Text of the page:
Meier and others make the strong case that the historical existence of John the Baptist can be verified in both the Gospels and secular sources, notably Josephus. Meier applies the scholarly law of “multiple attestation” to the Gospels; John’s existence is recorded in all four Gospels, along with Jesus’ baptism, the calling of the twelve, the feeding of the 5000, the Last Supper, Pontius Pilate, Judas’s betrayal, and the Crucifixion, which all meet the standard of multiple attestation as having strong historical probability. However, John’s identity, ministry, and relationship to Jesus varies considerably across the four Gospels. Meier notes that John meets another marker of historical probability, “the criterion of embarrassment.” Consider for a moment that no Gospel writer would have included the betrayal of Peter during the Passion if it were not true.
John is, is Meier’s words, a true “wild card” with prophetic heritage of the Old Testament but a certain independence as well. His direct contact with the Gospels is limited as well. The constant is his association with Jesus’ baptism, though even here the evangelists narrate the event in different ways. This weekend’s Mass account on the feast of the Baptism of the Lord is drawn from St. Mark, the Gospel of the B Cycle. Mark has no Infancy narrative and begins his Gospel by introducing the adult Jesus as Christ [“the anointed one’], the Son of God. Mark goes on to describe the Baptist as a descendant of the prophetic line of Israel, specifically the Prophet Isaiah. In practical terms Mark depicts John as a messenger preparing for the Lord by extending a baptism or washing for the forgiveness of sins. But this baptism is a preliminary step to what John calls a baptism of the Holy Spirit. Meyer makes the point that in Mark’s narrative there is a confusing disconnect. “The Old Testament prophesied the Baptist as the one who would prepare the way for Jesus; yet John never penetrated the mystery of Jesus’ identity, even when he baptized him.” [p. 21]
There is more mystery. Mark continues his narrative with the appearance of Jesus of Nazareth and his baptism in the Jordan by John. What intrigues the reader—and centuries of readers of this Gospel of Mark—is the history before the event. How did Jesus come to the Jordan in the first place? Was he a typical layman, a Galilean carpenter, one of the hundreds moved by the preaching of this peripatetic Galilean preacher? Or was Jesus one of John’s inner circle of disciples, or as Meyer puts it, was John the mentor of Jesus? And, to go a step further, are there clues to what Jesus understood to be the nature of the water baptism? Was he shedding his sins, a thought entirely foreign to our understanding of Jesus’ nature? Or was Jesus giving good example? St. Matthew, writing after St. Mark, strongly suggests as much in his narrative. See Matthew 3 for his parallel account.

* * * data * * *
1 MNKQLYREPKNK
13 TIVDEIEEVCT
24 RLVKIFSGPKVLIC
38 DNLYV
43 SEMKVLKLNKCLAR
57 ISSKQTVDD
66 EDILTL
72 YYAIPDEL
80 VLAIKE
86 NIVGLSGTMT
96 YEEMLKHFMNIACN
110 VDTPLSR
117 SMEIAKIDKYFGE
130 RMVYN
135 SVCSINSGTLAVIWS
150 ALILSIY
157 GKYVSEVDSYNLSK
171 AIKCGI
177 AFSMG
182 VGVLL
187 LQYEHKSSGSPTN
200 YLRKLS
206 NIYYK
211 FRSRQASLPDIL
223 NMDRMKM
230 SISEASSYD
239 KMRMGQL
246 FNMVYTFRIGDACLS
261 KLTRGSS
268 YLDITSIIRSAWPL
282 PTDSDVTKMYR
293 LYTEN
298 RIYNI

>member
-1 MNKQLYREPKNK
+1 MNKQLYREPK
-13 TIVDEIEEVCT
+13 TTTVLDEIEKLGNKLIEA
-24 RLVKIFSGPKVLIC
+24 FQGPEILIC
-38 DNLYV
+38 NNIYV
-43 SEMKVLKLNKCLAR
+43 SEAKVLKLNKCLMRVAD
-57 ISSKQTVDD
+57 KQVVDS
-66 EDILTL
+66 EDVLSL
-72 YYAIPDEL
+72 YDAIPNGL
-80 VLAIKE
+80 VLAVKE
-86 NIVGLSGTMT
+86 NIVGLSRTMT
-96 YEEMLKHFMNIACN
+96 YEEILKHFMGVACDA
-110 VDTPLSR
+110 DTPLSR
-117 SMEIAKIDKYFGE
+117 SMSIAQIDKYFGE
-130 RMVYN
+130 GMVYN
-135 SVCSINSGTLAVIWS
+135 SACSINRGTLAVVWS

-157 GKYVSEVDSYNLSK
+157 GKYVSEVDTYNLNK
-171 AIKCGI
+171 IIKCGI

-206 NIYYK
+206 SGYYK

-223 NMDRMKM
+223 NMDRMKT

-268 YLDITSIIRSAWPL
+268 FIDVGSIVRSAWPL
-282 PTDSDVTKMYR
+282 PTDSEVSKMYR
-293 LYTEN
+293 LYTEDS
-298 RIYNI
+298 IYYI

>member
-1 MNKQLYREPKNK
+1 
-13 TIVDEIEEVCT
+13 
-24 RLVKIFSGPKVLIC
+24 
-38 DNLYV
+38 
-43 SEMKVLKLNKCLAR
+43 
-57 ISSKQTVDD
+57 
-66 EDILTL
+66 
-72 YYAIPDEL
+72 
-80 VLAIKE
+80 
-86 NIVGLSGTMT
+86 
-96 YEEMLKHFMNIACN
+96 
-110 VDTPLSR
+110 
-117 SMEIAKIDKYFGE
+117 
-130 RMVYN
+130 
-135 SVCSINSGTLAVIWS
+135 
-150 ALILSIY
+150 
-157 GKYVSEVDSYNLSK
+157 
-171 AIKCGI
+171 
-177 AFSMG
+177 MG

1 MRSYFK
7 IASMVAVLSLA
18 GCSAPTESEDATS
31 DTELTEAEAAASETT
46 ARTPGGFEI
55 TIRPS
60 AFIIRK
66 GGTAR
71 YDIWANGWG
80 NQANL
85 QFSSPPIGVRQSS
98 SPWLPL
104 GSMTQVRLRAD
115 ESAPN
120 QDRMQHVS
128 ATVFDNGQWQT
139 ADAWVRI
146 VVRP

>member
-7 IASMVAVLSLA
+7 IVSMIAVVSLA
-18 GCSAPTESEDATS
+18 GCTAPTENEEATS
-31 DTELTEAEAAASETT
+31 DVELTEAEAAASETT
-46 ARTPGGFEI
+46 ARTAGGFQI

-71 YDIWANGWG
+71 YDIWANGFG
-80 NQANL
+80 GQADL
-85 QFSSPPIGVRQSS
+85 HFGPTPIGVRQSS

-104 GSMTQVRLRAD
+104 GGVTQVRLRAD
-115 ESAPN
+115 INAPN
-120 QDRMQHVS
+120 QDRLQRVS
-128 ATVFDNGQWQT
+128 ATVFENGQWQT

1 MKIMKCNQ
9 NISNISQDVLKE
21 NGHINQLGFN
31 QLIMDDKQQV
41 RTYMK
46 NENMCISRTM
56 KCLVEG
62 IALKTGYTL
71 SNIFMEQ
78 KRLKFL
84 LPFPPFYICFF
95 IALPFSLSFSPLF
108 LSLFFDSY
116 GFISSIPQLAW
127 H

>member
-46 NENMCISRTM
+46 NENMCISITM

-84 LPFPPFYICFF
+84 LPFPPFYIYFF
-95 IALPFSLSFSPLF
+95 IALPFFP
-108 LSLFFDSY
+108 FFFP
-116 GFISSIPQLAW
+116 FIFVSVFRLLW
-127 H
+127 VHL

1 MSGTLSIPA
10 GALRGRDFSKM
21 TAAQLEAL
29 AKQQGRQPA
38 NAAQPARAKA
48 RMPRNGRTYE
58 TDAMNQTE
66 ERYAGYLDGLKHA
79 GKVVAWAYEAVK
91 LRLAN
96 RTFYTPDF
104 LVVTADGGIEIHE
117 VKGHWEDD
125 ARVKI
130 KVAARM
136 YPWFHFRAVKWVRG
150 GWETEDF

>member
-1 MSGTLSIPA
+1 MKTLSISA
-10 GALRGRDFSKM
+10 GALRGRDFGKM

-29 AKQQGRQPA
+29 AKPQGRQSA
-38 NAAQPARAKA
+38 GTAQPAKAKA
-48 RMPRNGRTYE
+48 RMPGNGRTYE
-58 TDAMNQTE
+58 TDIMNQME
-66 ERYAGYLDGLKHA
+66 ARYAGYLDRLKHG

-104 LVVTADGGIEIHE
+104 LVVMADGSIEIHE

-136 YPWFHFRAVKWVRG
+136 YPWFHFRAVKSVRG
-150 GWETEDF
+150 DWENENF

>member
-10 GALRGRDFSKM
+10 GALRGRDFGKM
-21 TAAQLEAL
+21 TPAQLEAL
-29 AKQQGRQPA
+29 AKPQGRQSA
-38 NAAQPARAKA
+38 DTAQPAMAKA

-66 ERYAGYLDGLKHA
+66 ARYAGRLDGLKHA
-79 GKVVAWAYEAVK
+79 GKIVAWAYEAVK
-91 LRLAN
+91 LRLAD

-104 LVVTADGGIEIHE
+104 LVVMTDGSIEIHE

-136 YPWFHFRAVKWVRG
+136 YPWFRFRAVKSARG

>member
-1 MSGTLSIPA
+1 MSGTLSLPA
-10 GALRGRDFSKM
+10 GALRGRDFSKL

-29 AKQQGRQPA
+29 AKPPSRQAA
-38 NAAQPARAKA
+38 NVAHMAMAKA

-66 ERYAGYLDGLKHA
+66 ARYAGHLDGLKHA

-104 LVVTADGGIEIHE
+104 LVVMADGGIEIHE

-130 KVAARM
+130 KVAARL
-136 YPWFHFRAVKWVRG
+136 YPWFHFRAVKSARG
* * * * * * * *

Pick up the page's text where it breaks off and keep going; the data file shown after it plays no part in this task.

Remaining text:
The key to all four baptismal accounts is the encounter of Jesus with the Holy Spirit. In today’s Gospel a voice from the heavens proclaims: “You are my beloved Son; with you I am well pleased.” From the vantage point of Christian faith, the unity of Jesus’ earthly mission with the love and unity of his Father is conscious. Liturgically speaking, the encounter with the Spirit and God’s voice of identity answers the Christmas question of who this babe in Bethlehem is. Hence, the feast of the Baptism is the final day of the Advent-Christmas cycle of feasts. All four evangelists begin the public ministry of Jesus from this point, a ministry celebrated throughout the year as Ordinary Time. Parenthetically, the role of the Baptist becomes virtually invisible from this point in the Gospels, almost adversarial.